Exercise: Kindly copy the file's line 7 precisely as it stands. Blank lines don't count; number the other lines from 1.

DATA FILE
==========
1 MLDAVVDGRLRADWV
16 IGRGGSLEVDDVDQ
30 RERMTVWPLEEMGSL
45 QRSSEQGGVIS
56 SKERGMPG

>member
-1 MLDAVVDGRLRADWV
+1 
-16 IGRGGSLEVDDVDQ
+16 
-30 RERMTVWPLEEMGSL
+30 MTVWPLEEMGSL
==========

-1 MLDAVVDGRLRADWV